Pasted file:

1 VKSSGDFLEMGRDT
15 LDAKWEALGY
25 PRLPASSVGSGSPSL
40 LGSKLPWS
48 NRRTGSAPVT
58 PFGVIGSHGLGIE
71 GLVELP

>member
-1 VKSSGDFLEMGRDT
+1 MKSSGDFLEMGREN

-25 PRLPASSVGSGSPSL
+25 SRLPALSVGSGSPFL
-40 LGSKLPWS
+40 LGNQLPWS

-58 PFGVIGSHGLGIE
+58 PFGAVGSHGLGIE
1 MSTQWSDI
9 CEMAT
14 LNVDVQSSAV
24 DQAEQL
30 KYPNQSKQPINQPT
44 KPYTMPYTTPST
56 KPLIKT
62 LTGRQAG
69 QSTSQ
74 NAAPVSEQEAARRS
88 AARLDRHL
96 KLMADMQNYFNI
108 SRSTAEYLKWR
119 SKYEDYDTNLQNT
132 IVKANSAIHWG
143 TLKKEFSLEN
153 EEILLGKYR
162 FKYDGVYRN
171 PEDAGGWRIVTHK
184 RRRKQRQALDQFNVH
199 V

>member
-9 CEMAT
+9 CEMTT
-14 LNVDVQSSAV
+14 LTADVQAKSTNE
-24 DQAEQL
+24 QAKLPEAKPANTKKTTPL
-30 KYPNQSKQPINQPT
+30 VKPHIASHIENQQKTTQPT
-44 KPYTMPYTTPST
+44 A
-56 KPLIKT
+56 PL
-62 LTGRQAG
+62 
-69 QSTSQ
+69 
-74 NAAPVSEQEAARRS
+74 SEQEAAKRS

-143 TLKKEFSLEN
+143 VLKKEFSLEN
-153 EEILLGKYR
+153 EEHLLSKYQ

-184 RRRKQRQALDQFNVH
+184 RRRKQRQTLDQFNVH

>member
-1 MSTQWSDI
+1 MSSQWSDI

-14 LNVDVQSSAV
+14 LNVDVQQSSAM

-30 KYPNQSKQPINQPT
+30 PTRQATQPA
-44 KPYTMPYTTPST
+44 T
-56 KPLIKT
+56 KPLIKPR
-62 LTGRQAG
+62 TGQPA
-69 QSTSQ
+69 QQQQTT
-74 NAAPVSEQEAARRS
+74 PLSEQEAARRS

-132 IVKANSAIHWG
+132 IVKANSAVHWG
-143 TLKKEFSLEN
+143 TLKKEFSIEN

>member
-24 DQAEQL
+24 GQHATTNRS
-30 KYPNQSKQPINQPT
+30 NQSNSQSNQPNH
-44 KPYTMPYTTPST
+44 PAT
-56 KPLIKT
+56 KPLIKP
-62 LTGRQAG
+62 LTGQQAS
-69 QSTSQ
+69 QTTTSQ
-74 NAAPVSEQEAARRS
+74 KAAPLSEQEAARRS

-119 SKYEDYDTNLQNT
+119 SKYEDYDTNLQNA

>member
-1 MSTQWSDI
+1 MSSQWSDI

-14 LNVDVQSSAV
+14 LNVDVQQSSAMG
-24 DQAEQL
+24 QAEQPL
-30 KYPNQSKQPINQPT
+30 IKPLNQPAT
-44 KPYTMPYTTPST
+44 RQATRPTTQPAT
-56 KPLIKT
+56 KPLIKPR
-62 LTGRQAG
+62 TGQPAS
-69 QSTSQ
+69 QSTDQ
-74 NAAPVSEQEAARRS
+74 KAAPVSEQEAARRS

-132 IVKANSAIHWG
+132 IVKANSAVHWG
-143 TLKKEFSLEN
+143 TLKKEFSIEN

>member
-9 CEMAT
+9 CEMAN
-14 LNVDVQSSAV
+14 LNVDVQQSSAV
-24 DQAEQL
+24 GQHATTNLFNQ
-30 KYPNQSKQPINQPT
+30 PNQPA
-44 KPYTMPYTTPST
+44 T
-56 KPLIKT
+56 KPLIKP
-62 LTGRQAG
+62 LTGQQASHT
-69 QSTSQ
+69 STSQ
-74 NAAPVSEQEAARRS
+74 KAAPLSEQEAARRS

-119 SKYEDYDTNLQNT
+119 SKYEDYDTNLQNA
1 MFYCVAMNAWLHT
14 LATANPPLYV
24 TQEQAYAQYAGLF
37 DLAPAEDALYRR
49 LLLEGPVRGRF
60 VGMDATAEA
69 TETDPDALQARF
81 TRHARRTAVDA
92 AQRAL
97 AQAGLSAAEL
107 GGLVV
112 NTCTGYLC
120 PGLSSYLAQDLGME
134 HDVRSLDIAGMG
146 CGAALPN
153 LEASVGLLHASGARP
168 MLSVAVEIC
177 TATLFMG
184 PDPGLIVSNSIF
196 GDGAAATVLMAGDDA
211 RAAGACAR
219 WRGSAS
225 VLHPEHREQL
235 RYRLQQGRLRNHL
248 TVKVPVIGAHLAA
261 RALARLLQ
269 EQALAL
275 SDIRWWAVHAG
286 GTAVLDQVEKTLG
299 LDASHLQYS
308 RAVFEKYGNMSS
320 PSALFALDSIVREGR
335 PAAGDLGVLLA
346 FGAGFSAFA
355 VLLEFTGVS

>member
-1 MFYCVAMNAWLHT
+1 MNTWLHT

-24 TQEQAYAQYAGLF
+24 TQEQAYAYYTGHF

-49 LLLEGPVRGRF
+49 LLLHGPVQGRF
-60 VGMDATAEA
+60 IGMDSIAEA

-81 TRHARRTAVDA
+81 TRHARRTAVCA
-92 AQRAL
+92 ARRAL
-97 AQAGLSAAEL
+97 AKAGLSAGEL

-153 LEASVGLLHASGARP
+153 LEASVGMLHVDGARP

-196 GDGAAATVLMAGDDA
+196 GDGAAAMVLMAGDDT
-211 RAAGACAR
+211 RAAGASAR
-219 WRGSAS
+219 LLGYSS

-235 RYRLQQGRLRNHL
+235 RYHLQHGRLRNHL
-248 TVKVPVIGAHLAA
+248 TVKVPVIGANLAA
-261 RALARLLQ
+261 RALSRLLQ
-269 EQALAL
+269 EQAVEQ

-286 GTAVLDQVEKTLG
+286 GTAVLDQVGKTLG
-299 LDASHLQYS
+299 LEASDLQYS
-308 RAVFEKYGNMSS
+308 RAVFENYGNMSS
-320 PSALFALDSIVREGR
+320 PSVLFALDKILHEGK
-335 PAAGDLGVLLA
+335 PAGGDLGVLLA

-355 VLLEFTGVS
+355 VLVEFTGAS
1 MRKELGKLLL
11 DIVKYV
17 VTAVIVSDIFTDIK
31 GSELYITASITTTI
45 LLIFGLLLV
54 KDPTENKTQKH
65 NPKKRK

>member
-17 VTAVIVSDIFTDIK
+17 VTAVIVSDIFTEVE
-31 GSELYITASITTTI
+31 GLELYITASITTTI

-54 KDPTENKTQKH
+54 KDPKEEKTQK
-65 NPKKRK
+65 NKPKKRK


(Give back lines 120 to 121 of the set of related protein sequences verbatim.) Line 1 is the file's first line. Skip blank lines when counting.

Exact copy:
-132 IVKANSAIHWG
+132 IVKANSAVHWG